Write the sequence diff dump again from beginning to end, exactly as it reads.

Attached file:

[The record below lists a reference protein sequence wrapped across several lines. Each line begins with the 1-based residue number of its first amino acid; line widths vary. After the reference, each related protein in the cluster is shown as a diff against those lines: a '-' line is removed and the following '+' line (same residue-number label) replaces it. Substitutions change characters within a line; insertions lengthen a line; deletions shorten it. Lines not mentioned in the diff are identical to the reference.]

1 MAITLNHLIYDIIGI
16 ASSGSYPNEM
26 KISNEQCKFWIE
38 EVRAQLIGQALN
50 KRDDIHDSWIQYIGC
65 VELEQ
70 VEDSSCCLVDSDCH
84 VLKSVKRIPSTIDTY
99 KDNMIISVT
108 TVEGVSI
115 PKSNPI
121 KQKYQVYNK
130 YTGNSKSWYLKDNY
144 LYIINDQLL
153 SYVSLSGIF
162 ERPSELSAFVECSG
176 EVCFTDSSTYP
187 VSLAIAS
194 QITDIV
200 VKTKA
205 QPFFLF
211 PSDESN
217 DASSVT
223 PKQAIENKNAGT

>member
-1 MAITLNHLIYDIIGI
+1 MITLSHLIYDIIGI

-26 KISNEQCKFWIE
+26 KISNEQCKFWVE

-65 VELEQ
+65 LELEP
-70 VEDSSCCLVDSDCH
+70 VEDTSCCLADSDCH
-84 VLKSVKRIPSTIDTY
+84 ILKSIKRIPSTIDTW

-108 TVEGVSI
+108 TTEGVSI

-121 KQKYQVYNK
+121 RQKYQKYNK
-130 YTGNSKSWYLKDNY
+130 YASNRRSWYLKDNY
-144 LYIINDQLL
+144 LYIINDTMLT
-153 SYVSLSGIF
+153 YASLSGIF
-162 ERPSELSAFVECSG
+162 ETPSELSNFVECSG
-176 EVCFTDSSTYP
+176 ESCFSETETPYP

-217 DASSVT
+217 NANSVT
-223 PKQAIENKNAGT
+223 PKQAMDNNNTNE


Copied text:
[The record below lists a reference protein sequence wrapped across several lines. Each line begins with the 1-based residue number of its first amino acid; line widths vary. After the reference, each related protein in the cluster is shown as a diff against those lines: a '-' line is removed and the following '+' line (same residue-number label) replaces it. Substitutions change characters within a line; insertions lengthen a line; deletions shorten it. Lines not mentioned in the diff are identical to the reference.]

1 MAITLNHLIYDIIGI
16 ASSGSYPNEM
26 KISNEQCKFWIE
38 EVRAQLIGQALN
50 KRDDIHDSWIQYIGC
65 VELEQ
70 VEDSSCCLVDSDCH
84 VLKSVKRIPSTIDTY
99 KDNMIISVT
108 TVEGVSI
115 PKSNPI
121 KQKYQVYNK
130 YTGNSKSWYLKDNY
144 LYIINDQLL
153 SYVSLSGIF
162 ERPSELSAFVECSG
176 EVCFTDSSTYP
187 VSLAIAS
194 QITDIV
200 VKTKA
205 QPFFLF
211 PSDESN
217 DASSVT
223 PKQAIENKNAGT

>member
-1 MAITLNHLIYDIIGI
+1 MITLSHLIYDIIGI

-26 KISNEQCKFWIE
+26 KISNEQCKFWVE

-65 VELEQ
+65 LELEP
-70 VEDSSCCLVDSDCH
+70 VEDTSCCLADSDCH
-84 VLKSVKRIPSTIDTY
+84 ILKSIKRIPSTIDTW

-108 TVEGVSI
+108 TTEGVSI

-121 KQKYQVYNK
+121 RQKYQKYNK
-130 YTGNSKSWYLKDNY
+130 YASNRRSWYLKDNY
-144 LYIINDQLL
+144 LYIINDTMLT
-153 SYVSLSGIF
+153 YASLSGIF
-162 ERPSELSAFVECSG
+162 ETPSELSNFVECSG
-176 EVCFTDSSTYP
+176 ESCFSETETPYP

-217 DASSVT
+217 NANSVT
-223 PKQAIENKNAGT
+223 PKQAMDNNNTNE